ELLSWORTH — The updated guidelines from the U.S. Centers for Disease Control and Prevention (CDC) that were announced on Dec. 27 (and include shortened quarantine and isolation times for people who have been exposed to or infected with COVID-19) will apply to Maine students.
Changes to the standard operating procedure for schools also include modifying who will be identified as “close contacts” of a COVID-19 case.
The Maine CDC will no longer consider exposures to COVID-19 that happened outside or on a school bus (where masks are federally mandated) as “close contacts.”
Also, if students and staff who participate in a school’s pooled testing program are exposed to COVID-19 in or outside of a school setting, they will not have to quarantine unless they test positive. Previously, the exposure had to occur within a school setting to avoid quarantine.
December data shows that nearly 30 percent of all Maine school staff and students were participating in pooled testing and as of Dec. 29, 49.3 percent of children ages five to 19 were fully vaccinated. Data from the end of October shows that 83 percent of school staff were fully vaccinated.
The new recommended isolation time (that now applies to those in school settings) for people who test positive for COVID-19 and are asymptomatic has been shortened from 10 days to five days, followed by five days of wearing a mask when around others.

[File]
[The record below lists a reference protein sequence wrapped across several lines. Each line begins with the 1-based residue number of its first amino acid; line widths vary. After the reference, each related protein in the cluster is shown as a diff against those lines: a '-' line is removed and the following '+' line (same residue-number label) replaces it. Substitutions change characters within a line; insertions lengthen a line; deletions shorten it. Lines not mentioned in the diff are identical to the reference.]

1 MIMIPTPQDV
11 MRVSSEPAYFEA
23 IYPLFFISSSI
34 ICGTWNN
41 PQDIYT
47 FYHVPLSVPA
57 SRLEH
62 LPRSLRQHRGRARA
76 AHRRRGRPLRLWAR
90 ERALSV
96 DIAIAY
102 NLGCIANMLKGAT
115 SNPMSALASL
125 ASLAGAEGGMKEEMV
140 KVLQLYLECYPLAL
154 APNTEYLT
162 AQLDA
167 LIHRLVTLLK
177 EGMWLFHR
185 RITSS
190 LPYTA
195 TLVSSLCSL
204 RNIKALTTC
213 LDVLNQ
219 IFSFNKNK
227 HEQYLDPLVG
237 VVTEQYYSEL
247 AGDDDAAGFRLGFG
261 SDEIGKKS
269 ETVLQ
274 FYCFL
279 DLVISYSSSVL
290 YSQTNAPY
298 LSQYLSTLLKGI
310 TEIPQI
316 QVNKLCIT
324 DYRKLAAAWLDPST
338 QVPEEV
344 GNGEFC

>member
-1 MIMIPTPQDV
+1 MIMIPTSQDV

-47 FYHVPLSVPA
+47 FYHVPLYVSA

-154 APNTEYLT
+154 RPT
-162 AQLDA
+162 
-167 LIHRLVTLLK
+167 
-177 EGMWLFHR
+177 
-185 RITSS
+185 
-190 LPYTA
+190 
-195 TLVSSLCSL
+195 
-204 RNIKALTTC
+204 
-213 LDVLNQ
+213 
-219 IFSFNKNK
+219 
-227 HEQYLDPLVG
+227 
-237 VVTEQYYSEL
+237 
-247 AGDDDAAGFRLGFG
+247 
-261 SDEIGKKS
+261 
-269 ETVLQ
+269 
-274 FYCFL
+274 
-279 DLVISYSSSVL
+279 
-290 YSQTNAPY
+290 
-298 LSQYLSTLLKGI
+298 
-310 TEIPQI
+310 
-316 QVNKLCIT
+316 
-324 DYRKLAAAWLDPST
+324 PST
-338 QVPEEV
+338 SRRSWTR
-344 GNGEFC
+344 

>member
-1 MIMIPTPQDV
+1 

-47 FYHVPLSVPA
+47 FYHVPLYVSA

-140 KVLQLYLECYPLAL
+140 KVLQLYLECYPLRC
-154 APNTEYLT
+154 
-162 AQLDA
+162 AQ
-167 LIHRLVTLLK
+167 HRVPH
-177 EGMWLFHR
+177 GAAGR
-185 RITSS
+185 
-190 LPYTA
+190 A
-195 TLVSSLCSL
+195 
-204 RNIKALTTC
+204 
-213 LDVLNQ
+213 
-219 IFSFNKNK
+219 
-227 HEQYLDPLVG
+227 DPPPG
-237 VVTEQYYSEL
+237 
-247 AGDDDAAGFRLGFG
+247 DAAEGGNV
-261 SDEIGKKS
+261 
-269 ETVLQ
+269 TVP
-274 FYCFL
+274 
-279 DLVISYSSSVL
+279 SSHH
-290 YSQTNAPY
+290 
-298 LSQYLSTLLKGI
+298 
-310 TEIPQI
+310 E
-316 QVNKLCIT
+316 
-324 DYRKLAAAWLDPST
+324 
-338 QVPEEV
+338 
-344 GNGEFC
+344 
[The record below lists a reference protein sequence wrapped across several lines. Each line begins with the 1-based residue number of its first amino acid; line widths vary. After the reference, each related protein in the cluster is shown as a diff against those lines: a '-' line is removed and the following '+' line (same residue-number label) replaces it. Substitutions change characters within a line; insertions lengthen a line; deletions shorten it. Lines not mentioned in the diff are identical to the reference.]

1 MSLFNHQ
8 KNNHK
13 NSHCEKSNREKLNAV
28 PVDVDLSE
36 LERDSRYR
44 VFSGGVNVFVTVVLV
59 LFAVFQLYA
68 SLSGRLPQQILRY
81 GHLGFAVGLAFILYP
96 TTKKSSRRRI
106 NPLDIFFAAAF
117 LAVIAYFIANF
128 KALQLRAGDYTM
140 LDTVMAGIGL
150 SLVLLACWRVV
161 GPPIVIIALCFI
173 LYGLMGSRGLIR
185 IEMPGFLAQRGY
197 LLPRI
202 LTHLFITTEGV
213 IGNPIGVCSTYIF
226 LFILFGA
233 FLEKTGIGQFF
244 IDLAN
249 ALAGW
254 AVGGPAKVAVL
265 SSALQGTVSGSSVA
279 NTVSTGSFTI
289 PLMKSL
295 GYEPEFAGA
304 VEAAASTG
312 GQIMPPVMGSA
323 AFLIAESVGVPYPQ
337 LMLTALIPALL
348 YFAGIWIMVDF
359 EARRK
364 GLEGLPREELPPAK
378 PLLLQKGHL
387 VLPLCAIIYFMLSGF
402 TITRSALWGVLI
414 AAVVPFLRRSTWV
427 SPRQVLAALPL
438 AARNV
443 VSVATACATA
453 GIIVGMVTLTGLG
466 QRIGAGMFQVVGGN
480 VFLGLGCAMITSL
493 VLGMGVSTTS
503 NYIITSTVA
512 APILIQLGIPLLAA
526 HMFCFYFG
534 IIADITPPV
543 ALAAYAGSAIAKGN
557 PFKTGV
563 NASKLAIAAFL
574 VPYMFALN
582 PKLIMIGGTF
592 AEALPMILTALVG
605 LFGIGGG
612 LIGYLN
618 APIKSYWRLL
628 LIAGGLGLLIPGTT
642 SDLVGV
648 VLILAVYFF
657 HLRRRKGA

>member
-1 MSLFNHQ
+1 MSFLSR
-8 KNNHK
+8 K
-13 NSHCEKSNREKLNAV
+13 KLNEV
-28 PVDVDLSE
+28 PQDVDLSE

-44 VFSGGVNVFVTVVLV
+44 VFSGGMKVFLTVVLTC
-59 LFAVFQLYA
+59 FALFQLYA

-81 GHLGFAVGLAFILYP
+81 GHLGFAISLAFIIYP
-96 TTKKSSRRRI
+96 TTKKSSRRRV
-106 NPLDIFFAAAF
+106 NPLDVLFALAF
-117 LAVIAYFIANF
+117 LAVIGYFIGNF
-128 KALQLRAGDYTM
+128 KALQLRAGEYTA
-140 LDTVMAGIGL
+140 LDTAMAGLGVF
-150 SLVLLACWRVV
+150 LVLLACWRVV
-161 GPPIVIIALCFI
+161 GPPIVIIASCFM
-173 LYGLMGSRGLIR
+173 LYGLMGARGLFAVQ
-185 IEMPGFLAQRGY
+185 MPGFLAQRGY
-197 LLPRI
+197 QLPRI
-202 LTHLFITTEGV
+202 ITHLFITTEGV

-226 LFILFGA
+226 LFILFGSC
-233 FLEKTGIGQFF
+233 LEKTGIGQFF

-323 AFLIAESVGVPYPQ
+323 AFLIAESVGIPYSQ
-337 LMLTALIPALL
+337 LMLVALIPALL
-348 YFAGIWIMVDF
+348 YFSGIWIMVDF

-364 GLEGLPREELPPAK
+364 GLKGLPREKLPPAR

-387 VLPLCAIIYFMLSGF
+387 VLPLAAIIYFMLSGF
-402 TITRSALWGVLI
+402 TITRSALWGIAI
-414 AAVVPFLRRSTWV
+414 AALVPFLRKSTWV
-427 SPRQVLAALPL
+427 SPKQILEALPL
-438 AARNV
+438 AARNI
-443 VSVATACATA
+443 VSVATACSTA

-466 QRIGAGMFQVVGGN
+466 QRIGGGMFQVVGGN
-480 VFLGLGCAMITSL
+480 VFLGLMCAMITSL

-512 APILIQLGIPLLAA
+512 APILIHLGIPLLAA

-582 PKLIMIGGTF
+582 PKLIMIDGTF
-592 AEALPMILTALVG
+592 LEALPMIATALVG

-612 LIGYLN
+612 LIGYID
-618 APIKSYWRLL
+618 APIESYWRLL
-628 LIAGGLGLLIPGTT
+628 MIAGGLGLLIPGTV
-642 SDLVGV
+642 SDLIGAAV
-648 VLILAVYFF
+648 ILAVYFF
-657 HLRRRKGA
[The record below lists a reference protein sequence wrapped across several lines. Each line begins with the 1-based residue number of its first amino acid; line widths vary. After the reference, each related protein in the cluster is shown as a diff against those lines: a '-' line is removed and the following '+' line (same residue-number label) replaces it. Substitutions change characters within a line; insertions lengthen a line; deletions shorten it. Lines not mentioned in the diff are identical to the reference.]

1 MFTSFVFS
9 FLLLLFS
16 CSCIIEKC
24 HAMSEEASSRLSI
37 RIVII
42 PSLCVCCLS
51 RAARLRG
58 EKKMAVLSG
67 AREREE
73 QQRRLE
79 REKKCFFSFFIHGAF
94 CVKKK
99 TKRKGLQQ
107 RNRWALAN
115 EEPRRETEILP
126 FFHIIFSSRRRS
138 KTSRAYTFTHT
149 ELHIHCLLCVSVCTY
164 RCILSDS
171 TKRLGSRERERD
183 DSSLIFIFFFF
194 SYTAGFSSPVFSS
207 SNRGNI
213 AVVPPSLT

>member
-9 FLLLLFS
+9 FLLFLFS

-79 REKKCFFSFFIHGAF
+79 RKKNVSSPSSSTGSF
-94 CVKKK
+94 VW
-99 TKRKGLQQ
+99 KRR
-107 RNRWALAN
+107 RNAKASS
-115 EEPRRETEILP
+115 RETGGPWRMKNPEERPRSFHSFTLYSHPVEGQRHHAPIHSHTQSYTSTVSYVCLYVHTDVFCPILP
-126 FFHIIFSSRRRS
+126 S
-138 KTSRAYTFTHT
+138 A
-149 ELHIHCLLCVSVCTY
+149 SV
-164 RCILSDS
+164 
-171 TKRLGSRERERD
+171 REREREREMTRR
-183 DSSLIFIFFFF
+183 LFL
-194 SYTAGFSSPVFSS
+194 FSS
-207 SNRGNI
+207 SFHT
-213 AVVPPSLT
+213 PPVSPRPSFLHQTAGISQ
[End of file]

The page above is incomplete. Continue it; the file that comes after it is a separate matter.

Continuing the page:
Additionally, the CDC is now recommending that unvaccinated people and people who are not fully vaccinated or not yet boosted (if eligible for a booster shot) who have been exposed to COVID-19, quarantine for five days and then wear masks for five more days.
For Americans who are up to date on their shots, quarantining is not necessary after an exposure, but the CDC recommends taking a test five days after the exposure and wearing a mask for 10 days.
As of Jan. 3, there have been 478,858 booster doses administered in the state. In Hancock County, 21,240 booster doses had been administered.
Dr. James Jarvis at Northern Light Health’s Dec. 29 press briefing reported that there were 64 patients being treated for COVID-19 in Northern Light hospitals. He said that each of the organization’s acute care facilities are treating patients with COVID-19, including one patient at Northern Light Blue Hill Hospital and six at Northern Light Maine Coast Hospital.
On Jan. 4, the Maine CDC reported an uptick in hospitalizations, with 373 people receiving inpatient care. Of those patients, 114 were in critical care and 55 were on ventilators.
The Maine CDC also reported 25 COVID-related deaths on Jan. 4, including a resident of Hancock County.
Twenty-three of those deaths were identified by vital records review and occurred between Nov. 15 and Dec. 17.